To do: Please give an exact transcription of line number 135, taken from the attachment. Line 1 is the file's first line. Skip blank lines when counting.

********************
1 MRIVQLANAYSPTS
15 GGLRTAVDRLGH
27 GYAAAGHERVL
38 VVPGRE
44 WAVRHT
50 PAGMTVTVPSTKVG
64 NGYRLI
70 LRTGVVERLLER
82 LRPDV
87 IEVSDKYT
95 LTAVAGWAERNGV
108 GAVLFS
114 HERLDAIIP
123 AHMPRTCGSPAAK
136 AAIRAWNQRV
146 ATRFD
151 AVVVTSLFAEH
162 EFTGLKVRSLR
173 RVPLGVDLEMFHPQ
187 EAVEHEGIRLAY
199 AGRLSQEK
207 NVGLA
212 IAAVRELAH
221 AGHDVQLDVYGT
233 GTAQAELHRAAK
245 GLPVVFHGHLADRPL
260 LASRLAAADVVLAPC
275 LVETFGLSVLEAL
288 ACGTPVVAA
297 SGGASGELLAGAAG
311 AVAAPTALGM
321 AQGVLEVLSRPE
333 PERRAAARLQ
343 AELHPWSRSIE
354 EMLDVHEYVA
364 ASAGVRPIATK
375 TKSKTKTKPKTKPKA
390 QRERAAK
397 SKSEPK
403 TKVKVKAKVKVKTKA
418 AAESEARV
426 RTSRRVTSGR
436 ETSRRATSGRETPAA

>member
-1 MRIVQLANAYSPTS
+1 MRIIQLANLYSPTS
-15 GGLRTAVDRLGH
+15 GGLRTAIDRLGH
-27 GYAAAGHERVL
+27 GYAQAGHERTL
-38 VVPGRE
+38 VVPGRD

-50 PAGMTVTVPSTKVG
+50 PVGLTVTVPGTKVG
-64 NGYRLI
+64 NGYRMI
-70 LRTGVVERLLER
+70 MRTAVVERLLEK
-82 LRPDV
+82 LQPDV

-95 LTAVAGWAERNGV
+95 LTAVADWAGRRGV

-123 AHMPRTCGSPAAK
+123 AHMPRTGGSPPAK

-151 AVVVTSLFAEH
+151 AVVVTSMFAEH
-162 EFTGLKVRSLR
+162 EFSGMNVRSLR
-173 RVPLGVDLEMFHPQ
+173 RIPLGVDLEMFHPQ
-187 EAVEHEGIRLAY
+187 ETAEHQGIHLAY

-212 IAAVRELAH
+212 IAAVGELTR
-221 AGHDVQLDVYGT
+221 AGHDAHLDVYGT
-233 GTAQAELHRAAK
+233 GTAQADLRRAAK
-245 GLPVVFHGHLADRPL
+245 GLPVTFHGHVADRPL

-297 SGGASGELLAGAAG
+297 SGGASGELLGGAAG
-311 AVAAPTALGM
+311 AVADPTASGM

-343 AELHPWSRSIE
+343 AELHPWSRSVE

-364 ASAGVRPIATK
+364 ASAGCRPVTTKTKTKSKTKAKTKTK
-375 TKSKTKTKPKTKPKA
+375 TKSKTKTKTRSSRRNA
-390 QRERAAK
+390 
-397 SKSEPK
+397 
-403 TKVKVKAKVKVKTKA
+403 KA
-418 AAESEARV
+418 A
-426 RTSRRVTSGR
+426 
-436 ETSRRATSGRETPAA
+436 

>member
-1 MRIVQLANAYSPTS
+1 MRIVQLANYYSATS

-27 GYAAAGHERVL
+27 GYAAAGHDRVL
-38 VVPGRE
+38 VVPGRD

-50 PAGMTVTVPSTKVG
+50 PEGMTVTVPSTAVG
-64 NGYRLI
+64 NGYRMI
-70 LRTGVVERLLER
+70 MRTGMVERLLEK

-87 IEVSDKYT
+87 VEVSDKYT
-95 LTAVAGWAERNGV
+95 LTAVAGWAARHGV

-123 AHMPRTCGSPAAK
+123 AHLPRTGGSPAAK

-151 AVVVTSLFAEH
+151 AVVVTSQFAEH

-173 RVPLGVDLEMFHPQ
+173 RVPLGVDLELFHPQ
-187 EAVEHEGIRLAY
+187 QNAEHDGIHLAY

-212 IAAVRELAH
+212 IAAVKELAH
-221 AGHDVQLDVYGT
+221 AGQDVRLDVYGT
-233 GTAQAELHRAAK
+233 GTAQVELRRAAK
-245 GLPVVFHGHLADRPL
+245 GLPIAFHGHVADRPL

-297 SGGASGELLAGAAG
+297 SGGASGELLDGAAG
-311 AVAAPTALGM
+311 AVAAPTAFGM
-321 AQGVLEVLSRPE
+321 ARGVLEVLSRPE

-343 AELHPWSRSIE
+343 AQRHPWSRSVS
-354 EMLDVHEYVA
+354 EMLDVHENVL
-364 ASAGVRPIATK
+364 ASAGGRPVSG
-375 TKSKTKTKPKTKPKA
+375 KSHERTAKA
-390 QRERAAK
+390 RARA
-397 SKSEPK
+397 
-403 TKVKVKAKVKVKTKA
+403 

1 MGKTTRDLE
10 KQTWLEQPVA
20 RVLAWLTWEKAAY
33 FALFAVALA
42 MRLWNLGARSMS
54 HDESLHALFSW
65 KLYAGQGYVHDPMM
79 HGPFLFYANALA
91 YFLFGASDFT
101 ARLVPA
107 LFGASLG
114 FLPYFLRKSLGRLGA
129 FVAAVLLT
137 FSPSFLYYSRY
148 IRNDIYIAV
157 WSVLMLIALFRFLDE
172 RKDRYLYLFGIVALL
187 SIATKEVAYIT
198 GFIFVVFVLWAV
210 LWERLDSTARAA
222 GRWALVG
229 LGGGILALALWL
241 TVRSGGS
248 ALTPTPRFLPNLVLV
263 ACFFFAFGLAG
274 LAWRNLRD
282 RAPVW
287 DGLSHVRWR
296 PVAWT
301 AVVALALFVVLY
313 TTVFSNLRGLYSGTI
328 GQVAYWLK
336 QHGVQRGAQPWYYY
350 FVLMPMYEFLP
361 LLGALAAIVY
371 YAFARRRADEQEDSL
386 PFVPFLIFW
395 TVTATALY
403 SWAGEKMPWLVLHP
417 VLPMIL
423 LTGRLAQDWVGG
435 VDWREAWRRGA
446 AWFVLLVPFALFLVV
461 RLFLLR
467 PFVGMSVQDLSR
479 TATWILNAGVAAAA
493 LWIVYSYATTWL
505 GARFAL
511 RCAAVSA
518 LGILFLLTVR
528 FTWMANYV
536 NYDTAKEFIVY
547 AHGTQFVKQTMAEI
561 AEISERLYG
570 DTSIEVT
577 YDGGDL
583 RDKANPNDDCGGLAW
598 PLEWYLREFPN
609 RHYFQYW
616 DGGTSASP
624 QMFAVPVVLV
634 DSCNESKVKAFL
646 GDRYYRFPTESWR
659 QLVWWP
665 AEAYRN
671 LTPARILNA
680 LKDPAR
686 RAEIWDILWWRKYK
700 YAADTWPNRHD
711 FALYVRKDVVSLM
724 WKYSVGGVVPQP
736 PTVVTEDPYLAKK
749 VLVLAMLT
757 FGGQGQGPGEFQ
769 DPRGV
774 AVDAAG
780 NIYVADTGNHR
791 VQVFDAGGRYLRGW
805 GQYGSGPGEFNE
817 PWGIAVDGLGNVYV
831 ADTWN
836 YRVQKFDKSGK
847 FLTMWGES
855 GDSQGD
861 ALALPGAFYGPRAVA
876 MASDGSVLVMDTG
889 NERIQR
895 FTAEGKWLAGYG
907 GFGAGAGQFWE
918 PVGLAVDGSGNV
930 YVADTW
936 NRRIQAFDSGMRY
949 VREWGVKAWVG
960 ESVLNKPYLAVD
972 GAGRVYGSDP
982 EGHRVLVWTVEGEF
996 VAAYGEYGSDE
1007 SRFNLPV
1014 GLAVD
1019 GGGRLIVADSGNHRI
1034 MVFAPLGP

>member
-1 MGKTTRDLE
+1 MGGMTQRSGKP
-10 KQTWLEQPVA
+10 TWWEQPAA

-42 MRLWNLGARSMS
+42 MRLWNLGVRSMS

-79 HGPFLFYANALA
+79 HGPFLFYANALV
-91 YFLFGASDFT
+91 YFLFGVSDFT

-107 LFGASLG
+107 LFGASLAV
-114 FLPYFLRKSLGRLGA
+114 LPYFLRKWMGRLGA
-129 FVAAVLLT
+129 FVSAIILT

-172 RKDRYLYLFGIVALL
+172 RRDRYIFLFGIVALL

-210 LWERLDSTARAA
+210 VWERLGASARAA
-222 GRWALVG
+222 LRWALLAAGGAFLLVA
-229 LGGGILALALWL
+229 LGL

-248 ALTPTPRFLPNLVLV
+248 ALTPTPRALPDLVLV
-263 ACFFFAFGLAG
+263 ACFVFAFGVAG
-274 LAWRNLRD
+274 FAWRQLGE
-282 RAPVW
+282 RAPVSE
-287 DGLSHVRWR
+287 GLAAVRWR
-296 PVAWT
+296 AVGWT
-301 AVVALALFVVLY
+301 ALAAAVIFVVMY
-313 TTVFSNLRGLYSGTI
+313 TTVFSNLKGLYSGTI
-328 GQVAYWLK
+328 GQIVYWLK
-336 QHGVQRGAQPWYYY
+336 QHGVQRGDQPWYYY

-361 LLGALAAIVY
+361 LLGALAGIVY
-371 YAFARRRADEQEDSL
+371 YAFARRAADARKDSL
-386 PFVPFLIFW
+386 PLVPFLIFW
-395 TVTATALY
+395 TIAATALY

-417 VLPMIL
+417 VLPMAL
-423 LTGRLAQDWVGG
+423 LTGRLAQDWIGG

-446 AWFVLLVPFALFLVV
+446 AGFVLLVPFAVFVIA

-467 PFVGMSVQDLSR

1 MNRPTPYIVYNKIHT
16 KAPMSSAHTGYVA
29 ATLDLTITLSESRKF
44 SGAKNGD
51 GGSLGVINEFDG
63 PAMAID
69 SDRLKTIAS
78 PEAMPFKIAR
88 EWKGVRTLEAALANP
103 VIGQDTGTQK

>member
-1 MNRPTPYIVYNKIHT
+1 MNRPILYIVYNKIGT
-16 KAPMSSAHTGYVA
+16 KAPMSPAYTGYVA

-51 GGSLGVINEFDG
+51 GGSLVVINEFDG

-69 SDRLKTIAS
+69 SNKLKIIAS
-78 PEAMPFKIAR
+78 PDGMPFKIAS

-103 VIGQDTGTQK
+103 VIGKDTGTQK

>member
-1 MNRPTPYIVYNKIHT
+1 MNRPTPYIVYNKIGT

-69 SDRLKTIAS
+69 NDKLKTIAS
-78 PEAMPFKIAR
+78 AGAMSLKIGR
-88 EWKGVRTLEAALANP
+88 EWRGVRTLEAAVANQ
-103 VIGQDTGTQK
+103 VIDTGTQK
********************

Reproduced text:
+245 GLPIAFHGHVADRPL